Ovarian cysts are common, and if you’re a woman, there’s a good chance you’ve had one or more without knowing it. The majority are benign. Ovarian cysts come in a few different packages, ranging from no-big-deal-let’s-keep-an-eye-on-it minor blips to cancerous tumors. Some are actually part of a healthy menstrual cycle.
Every month, healthy ovaries grow follicles that release hormones and then rupture upon ovulation, expelling the egg through the fallopian tube and into the uterus. Sometimes, however, a follicle keeps growing and retaining fluid after the menstrual cycle has completed. These small, fluid-filled sacs are called “functional cysts” and usually resolve themselves in four to eight weeks.
Can other cysts be harmful?
There are a few other types of ovarian cysts; the two most common are cystadenoma and endometrioma. A cystadenoma usually forms on the surface of the ovary and is filled with fluid and tissue. Endometriomas are cystic lesions that stem from the disease progression of endometriosis, a condition where uterine endometrial cells grow outside the uterus. A cyst forms when the cells attach to an ovary and start to grow. An endometrioma is filled with old menstrual blood. A cyst is either simple or complex. A complex cyst should be checked for malignancy. All cysts are generally diagnosed using ultrasound techniques.
Most cysts are painless, but some may cause pain after exercise, having a bowel movement, or with sex. A cyst can also grow large enough to affect the organs and nerves surrounding it, causing severe pain and discomfort.
Signs of a ruptured cyst
Other than routinely rupturing functional cysts, ovarian cysts are not meant to rupture in the body. Therefore, it’s important to be on the lookout for symptoms of an abnormal ruptured cyst, which include:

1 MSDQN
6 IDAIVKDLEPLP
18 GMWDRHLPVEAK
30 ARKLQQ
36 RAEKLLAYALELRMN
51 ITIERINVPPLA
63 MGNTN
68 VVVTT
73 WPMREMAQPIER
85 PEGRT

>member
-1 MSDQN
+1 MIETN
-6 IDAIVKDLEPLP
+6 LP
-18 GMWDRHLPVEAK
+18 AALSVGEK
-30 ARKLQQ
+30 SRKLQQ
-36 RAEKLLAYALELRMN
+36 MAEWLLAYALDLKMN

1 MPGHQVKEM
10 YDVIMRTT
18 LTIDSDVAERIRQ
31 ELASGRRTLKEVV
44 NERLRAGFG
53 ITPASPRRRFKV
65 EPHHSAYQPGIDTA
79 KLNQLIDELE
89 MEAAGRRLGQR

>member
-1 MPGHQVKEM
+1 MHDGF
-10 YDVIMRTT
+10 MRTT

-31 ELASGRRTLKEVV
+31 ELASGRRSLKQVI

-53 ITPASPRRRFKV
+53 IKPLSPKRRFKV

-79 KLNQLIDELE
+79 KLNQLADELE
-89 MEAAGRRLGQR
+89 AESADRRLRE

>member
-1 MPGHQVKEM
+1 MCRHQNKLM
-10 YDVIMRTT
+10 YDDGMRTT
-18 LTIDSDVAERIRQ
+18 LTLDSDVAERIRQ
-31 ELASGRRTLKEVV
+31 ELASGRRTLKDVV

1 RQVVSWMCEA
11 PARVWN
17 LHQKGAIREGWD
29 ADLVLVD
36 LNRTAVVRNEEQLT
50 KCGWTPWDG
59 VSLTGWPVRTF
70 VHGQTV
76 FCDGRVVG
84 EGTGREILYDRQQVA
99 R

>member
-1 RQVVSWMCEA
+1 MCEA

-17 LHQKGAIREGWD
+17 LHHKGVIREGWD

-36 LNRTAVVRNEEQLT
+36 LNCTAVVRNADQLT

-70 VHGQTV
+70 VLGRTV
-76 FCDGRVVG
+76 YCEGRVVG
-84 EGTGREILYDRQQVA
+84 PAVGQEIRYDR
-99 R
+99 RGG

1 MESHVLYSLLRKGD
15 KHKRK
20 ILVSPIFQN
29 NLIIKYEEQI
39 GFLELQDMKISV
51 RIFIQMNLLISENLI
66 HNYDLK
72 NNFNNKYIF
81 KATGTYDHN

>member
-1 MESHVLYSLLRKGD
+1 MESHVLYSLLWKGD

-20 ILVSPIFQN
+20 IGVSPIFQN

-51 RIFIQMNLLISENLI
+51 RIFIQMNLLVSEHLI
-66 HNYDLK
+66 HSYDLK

- Sudden, sharp pain
- Bleeding from the vagina
- Nausea or vomiting
- Tenderness in the pelvic or abdominal area
- Feeling faint or weak
- Increased pain while sitting
- A full or heavy feeling in the lower abdomen
- Shoulder pain if bleeding is severe
Sometimes, a ruptured cyst is mistaken for an ectopic pregnancy, appendicitis, or other pelvic condition and vice versa. Most of the time, the rupture of an ovarian cyst is not an emergency, although your doctor will want to check your blood count for infection and might also order an ultrasound. Pain medication and rest is the most common treatment. However, there are occasions where a rupture is more severe; these usually involve heavier bleeding. In these cases, surgery may be required to prevent or stop a hemorrhage.
Can I prevent cysts from forming?
There is no way to prevent ovarian cysts from forming, and many women have a genetic predisposition to them. Don’t hesitate to speak with your doctor if you experience abnormal pain. Your physician will probably recommend an ultrasound and monitor you for other symptoms. Laparoscopic surgery is available to remove any cyst that has become too large and is causing discomfort.
While ovarian cysts aren’t always pleasant, they’re generally harmless. Even if one ruptures, recovery is quick. That being said, if you have any questions or concerns about your reproductive health, start a conversation with us. Our experts are ready to listen to you.